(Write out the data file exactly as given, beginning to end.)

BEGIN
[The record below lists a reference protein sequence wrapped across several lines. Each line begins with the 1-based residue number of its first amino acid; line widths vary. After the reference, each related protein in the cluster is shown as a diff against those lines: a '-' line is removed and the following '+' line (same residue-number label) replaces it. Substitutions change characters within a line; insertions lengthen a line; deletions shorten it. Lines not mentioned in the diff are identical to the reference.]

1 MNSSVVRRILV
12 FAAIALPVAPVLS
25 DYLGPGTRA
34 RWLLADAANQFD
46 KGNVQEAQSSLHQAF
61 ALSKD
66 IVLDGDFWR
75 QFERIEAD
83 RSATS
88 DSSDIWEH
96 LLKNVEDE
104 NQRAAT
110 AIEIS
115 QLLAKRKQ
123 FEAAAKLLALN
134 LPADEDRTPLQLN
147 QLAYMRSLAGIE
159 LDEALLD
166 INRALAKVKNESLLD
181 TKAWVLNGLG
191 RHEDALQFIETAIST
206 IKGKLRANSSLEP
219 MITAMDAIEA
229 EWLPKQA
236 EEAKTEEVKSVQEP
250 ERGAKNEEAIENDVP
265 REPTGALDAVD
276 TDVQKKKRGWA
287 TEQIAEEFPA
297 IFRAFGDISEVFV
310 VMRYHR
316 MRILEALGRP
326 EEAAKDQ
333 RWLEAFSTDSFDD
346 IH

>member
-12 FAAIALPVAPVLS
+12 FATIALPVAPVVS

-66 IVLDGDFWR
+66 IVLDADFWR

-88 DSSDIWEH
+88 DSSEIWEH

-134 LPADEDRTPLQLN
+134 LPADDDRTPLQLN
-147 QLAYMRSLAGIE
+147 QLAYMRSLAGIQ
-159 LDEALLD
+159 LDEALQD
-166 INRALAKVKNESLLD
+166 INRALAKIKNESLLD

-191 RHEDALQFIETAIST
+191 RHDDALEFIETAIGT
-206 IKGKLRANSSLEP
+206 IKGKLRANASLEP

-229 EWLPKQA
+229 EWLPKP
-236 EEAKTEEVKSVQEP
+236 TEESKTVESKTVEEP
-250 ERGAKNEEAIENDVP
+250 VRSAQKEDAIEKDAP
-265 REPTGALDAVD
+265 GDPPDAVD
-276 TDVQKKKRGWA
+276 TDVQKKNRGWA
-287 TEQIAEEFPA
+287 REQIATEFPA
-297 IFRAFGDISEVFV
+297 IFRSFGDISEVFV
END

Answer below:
[The record below lists a reference protein sequence wrapped across several lines. Each line begins with the 1-based residue number of its first amino acid; line widths vary. After the reference, each related protein in the cluster is shown as a diff against those lines: a '-' line is removed and the following '+' line (same residue-number label) replaces it. Substitutions change characters within a line; insertions lengthen a line; deletions shorten it. Lines not mentioned in the diff are identical to the reference.]

1 MNSSVVRRILV
12 FAAIALPVAPVLS
25 DYLGPGTRA
34 RWLLADAANQFD
46 KGNVQEAQSSLHQAF
61 ALSKD
66 IVLDGDFWR
75 QFERIEAD
83 RSATS
88 DSSDIWEH
96 LLKNVEDE
104 NQRAAT
110 AIEIS
115 QLLAKRKQ
123 FEAAAKLLALN
134 LPADEDRTPLQLN
147 QLAYMRSLAGIE
159 LDEALLD
166 INRALAKVKNESLLD
181 TKAWVLNGLG
191 RHEDALQFIETAIST
206 IKGKLRANSSLEP
219 MITAMDAIEA
229 EWLPKQA
236 EEAKTEEVKSVQEP
250 ERGAKNEEAIENDVP
265 REPTGALDAVD
276 TDVQKKKRGWA
287 TEQIAEEFPA
297 IFRAFGDISEVFV
310 VMRYHR
316 MRILEALGRP
326 EEAAKDQ
333 RWLEAFSTDSFDD
346 IH

>member
-12 FAAIALPVAPVLS
+12 FATIALPVAPVVS

-66 IVLDGDFWR
+66 IVLDADFWR

-88 DSSDIWEH
+88 DSSEIWEH

-134 LPADEDRTPLQLN
+134 LPADDDRTPLQLN
-147 QLAYMRSLAGIE
+147 QLAYMRSLAGIQ
-159 LDEALLD
+159 LDEALQD
-166 INRALAKVKNESLLD
+166 INRALAKIKNESLLD

-191 RHEDALQFIETAIST
+191 RHDDALEFIETAIGT
-206 IKGKLRANSSLEP
+206 IKGKLRANASLEP

-229 EWLPKQA
+229 EWLPKP
-236 EEAKTEEVKSVQEP
+236 TEESKTVESKTVEEP
-250 ERGAKNEEAIENDVP
+250 VRSAQKEDAIEKDAP
-265 REPTGALDAVD
+265 GDPPDAVD
-276 TDVQKKKRGWA
+276 TDVQKKNRGWA
-287 TEQIAEEFPA
+287 REQIATEFPA
-297 IFRAFGDISEVFV
+297 IFRSFGDISEVFV